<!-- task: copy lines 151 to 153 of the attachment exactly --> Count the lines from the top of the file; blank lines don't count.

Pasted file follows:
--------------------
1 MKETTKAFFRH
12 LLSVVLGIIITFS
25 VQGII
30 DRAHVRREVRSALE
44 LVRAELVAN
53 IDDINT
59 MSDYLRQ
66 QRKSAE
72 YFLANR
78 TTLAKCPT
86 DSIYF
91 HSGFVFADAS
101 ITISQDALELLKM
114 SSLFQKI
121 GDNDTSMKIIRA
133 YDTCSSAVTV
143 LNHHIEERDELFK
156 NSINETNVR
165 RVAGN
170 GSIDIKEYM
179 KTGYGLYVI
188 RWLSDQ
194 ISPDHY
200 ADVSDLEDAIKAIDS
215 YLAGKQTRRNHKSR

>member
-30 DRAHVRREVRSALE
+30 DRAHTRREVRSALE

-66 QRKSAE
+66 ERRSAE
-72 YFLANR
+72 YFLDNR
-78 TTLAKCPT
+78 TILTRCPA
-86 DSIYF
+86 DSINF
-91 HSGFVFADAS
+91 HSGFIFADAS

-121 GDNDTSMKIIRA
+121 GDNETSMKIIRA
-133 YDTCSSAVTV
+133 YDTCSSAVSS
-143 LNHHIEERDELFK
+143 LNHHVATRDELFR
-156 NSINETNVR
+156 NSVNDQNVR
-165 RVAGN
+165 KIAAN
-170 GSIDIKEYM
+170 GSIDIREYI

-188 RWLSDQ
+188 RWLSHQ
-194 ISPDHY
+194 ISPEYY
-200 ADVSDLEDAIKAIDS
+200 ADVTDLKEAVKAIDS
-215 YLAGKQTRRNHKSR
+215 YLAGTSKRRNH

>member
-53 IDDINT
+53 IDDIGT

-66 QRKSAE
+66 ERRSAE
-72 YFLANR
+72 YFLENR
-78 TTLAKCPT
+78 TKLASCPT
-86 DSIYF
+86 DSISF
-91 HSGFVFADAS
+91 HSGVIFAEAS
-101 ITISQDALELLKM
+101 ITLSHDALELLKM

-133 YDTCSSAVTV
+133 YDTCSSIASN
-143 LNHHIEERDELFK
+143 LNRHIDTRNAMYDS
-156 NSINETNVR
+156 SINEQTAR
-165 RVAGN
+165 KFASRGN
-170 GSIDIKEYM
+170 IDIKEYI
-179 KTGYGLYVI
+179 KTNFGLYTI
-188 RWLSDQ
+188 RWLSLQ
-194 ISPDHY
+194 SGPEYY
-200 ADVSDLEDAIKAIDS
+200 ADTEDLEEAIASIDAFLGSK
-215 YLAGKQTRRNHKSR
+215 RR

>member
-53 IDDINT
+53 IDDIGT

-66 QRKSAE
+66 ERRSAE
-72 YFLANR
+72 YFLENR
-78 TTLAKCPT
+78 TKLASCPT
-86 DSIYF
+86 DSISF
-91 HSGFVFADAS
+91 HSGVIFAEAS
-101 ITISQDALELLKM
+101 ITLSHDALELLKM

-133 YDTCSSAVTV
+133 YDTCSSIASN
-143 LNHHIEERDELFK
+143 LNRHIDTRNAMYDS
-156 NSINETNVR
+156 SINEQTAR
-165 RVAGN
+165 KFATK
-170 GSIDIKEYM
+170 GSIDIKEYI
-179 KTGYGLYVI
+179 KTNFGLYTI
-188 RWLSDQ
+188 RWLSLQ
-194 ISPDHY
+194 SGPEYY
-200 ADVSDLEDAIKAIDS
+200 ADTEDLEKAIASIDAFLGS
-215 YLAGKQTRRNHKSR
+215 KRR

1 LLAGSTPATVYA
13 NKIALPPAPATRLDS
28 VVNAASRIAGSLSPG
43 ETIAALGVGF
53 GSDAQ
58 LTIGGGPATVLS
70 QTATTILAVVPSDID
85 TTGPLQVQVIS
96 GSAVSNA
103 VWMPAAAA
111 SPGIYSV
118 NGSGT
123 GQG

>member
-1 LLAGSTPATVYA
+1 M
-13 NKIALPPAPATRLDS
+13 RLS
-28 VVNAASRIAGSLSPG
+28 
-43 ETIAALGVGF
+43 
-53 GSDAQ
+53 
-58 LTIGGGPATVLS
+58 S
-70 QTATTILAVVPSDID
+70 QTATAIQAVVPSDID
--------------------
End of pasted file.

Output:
-53 GSDAQ
+53 
-58 LTIGGGPATVLS